Reality Check: What has the EU meant for disability rights?
The claim: Former Paralympian Baroness Tanni Grey-Thompson says that "leaving the EU would prevent British people with disabilities from benefiting from upcoming legislation on accessibility".
Reality Check verdict: If Britain left the EU, it wouldn't benefit from future EU legislation. The EU has been influential in the development of disability rights legislation, but leaving would not necessarily mean those rights would be lost.
Former Paralympian Baroness Grey-Thompson warned leaving the European Union could prevent people with disabilities benefiting from plans to boost accessibility.
In December 2015, the EU proposed the European Accessibility Act, with the hope of setting requirements for certain key products and services.
They include cash machines, banking services and TV equipment.
And Baroness Grey-Thompson is concerned a UK exit would mean Britons missing out.
An impact assessment has been carried out as well as consultations with small and medium businesses that the act will affect.
A proposed text has been published, and it will now be debated and amended by the European Parliament and European Council.
It could go back and forth for debate and amendment between the European Commission, the European Parliament and the European Council several times until an agreement is reached.
UK and EU laws on disability
But how much has existing UK disability law has been influenced by the EU?
In 1970, the UK passed the Chronically Sick And Disabled Persons Act, the first legislation in the world to recognise and award rights to disabled people.
Later, in 1995, the UK introduced its first disability discrimination legislation, the Disability Discrimination Act (DDA).
It covered education, transport, and the provision of goods, facilities, services, premises, employment and occupation.
Under the DDA, businesses with fewer than 20 employees were protected if they discriminated on grounds of disability.
The first European Union-constituted piece of legislation against disability discrimination was the Framework Directive for Equal Treatment in Employment and Occupation in 2000, setting out to protect individuals in employment against direct and indirect discrimination on account of race, sexual orientation, religion and disability.
Unlike the DDA, the directive did not provide protection for companies smaller than 20 people, making the UK to remove this exemption from its law in 2004.
The EU had a further impact on disability legislation in the UK in 2008.
Discrimination against employees due to their carer status or relationship to a disabled person became unlawful in England, Scotland and Wales as a result of a European Court of Justice Judgement.
UK carer Sharon Coleman said she had been harassed into resigning from her job because of her disabled son and had suffered "discrimination by association".
The European Court of Justice ruled in her favour, saying the Employment Equality Directive "must be interpreted as meaning that the prohibition of direct discrimination laid down therein is not limited only to people who are disabled".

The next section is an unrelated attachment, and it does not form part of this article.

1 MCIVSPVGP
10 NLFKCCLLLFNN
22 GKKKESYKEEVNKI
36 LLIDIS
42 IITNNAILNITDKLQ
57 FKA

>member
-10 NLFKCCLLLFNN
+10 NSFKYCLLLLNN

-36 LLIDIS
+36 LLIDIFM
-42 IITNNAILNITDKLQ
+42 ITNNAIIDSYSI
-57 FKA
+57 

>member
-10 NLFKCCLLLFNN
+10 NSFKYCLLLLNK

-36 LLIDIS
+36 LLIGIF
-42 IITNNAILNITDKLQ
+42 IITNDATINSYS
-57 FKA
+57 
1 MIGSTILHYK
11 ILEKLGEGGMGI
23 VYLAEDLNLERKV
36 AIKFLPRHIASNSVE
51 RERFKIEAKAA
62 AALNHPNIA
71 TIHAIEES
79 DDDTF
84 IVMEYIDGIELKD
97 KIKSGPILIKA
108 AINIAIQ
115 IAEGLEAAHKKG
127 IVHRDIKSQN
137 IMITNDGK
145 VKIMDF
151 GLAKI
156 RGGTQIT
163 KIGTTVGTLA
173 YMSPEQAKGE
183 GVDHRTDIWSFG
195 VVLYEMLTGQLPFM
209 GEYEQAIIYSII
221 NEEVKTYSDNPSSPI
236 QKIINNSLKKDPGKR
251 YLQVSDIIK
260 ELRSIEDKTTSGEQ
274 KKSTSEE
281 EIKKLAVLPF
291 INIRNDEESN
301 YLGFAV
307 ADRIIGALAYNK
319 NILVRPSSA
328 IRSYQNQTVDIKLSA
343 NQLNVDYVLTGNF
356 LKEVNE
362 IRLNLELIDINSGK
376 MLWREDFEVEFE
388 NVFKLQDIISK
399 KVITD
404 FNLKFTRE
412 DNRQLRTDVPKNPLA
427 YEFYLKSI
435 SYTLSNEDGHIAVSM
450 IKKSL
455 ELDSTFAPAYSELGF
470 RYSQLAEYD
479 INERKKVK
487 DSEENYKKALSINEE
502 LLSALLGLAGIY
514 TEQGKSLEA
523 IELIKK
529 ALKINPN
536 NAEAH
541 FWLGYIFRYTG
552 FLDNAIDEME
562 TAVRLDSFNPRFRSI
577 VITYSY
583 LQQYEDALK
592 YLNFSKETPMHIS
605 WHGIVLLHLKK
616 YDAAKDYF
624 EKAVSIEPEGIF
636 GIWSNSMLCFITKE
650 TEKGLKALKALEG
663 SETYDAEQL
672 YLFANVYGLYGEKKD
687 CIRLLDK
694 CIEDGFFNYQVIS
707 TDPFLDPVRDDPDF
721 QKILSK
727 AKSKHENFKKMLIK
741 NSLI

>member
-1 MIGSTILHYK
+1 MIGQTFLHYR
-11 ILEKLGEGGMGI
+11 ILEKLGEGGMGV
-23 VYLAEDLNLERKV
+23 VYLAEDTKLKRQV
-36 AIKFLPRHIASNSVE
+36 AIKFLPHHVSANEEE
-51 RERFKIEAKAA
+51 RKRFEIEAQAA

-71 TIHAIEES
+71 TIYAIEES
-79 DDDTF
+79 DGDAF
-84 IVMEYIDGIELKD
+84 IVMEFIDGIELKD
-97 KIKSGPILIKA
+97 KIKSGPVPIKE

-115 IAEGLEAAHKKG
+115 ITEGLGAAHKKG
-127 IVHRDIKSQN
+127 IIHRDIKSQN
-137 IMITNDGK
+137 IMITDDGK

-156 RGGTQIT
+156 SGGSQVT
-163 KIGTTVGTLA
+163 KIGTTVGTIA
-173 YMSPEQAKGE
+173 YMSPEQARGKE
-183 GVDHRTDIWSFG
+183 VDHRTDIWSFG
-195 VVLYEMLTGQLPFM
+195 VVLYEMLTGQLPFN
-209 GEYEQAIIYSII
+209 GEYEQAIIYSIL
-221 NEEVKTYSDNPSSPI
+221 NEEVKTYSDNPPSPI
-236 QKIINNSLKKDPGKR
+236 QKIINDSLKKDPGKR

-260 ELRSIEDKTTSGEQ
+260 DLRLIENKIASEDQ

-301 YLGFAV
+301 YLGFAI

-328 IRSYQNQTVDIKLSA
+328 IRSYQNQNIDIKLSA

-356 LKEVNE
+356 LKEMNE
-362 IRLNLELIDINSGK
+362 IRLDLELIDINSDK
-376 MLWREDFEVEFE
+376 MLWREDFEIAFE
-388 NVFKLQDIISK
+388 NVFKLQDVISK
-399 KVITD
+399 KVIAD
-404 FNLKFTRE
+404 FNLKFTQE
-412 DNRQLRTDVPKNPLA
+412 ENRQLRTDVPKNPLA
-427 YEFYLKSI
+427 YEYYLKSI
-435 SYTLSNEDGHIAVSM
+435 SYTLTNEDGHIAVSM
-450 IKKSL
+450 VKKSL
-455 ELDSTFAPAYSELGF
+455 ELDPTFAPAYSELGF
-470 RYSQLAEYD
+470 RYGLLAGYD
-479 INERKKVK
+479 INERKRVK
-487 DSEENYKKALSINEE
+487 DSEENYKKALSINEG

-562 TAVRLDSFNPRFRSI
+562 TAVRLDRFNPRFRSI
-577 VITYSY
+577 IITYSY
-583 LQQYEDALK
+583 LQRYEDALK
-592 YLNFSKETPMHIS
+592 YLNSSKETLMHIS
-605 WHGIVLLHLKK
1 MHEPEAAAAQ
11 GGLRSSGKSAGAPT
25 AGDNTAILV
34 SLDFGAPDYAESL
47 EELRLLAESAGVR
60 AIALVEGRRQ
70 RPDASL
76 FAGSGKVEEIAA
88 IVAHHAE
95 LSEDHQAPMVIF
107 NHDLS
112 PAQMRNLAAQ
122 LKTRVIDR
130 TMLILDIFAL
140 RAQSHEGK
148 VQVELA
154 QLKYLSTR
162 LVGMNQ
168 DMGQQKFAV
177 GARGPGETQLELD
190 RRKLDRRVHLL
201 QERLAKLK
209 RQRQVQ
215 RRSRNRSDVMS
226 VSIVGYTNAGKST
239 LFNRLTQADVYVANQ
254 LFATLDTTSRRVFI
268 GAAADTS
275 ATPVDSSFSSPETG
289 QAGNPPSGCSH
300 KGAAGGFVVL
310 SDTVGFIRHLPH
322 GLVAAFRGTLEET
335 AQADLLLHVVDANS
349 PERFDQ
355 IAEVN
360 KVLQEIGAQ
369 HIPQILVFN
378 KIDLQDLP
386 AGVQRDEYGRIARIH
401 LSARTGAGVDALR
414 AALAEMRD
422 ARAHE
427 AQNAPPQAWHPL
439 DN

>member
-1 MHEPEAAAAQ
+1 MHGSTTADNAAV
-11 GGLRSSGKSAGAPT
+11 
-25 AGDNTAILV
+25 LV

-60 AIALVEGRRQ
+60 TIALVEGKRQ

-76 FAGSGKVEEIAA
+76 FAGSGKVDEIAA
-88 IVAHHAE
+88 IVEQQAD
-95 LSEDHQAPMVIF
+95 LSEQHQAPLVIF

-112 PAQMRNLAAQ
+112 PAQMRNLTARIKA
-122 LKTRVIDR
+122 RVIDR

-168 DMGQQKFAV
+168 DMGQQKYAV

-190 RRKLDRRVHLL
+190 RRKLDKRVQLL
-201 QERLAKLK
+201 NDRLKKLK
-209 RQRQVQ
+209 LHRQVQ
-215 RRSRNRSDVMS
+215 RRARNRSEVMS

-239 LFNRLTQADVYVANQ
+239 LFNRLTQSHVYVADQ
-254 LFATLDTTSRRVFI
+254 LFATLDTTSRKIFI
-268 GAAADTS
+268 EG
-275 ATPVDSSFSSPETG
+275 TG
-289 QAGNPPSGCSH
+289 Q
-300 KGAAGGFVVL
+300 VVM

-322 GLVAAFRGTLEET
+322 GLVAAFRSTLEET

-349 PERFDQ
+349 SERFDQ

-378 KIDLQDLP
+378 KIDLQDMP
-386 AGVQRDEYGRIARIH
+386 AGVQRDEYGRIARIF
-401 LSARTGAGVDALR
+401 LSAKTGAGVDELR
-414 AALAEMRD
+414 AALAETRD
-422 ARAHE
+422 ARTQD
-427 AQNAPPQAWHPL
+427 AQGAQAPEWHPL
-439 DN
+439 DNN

In terms of transport, EU directives introduced between 2006 and 2011 ensure disabled people are entitled to assistance by trained staff when travelling by plane, train, bus or ship.
However, in the UK, the Transport Act in 2000 set out more clearly what was meant by disability in terms of applying for travel concessions, and further defined the rights of disabled travellers and commuters and what rail companies were expected to do to ensure disabled people's safe and effective travel.
Disability benefits are another area in which the European Court of Justice has intervened.
Because of the Regulation on the Co-ordination of Social Security Systems 2004 (and relevant decisions of the EU Court of Justice), in certain circumstances, people from the UK can live in other EU countries and still receive some benefits, including Personal Independence Payment and attendance allowance.
'Bad track record'
Law professor and director of the Centre for Disability Studies Anna Lawson has said in a paper that many positive changes in UK laws have resulted from European initiatives.
If the UK were to leave the EU, Prof Lawson said, "EU law would no longer prevent UK governments from rolling them back - nor from rolling back other disability rights measures currently set out in both UK and EU law".
"It would jeopardise much needed financial support for UK disabled people from EU Structural and Investment Funds - which have just been changed to place more emphasis on anti-poverty and social inclusion measures," she said.
However, a report by charity The Papworth Trust suggests the UK is one of the more progressive of the 28 EU member states in terms of treatment of disabled people, and that direct lobbying of the UK government for changes to legislation would be more effective.
Leave campaigners say that the EU slows down the UK's ability to make and implement laws.
A representative said: "The UK acted to address disability discrimination before the EU and provides for much more extensive rights.
"EU governments have a bad track record in protecting the disabled.
"They should not be able to influence our policy."
EU disability legislation has done much to positively change UK disability rights laws, but we do not know how they would have been amended without input from the EU.
EU law governs workers' rights, but other areas of social policy are left to the governments of nation states, meaning UK law on disability is by nature more comprehensive than the EU's.
However, a Brexit would remove the UK's recourse to the European Court of Justice to ensure equality rights are not interpreted too narrowly, and the UK would not automatically benefit from future developments.